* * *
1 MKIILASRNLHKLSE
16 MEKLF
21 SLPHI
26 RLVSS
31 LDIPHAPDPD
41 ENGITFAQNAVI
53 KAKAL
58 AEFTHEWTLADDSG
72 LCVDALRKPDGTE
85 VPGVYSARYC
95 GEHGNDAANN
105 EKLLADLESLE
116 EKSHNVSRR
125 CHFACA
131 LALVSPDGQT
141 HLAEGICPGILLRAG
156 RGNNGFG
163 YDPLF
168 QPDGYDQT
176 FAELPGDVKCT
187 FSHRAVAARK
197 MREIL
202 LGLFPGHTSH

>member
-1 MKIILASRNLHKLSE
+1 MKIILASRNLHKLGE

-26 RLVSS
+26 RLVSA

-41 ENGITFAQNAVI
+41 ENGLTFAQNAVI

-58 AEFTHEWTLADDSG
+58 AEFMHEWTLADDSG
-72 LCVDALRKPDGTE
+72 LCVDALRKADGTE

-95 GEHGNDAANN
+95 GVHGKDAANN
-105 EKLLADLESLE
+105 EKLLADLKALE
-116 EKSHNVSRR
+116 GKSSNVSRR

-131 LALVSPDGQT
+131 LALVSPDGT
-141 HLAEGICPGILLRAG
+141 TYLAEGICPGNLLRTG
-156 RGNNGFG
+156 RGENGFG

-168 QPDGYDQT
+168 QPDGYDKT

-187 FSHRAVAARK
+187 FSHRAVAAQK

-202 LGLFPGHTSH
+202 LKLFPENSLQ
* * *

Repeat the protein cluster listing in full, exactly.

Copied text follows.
1 MKIILASRNLHKLSE
16 MEKLF
21 SLPHI
26 RLVSS
31 LDIPHAPDPD
41 ENGITFAQNAVI
53 KAKAL
58 AEFTHEWTLADDSG
72 LCVDALRKPDGTE
85 VPGVYSARYC
95 GEHGNDAANN
105 EKLLADLESLE
116 EKSHNVSRR
125 CHFACA
131 LALVSPDGQT
141 HLAEGICPGILLRAG
156 RGNNGFG
163 YDPLF
168 QPDGYDQT
176 FAELPGDVKCT
187 FSHRAVAARK
197 MREIL
202 LGLFPGHTSH

>member
-1 MKIILASRNLHKLSE
+1 MKIILASRNLHKLGE

-26 RLVSS
+26 RLVSA

-41 ENGITFAQNAVI
+41 ENGLTFAQNAVI

-58 AEFTHEWTLADDSG
+58 AEFMHEWTLADDSG
-72 LCVDALRKPDGTE
+72 LCVDALRKADGTE

-95 GEHGNDAANN
+95 GVHGKDAANN
-105 EKLLADLESLE
+105 EKLLADLKALE
-116 EKSHNVSRR
+116 GKSSNVSRR

-131 LALVSPDGQT
+131 LALVSPDGT
-141 HLAEGICPGILLRAG
+141 TYLAEGICPGNLLRTG
-156 RGNNGFG
+156 RGENGFG

-168 QPDGYDQT
+168 QPDGYDKT

-187 FSHRAVAARK
+187 FSHRAVAAQK

-202 LGLFPGHTSH
+202 LKLFPENSLQ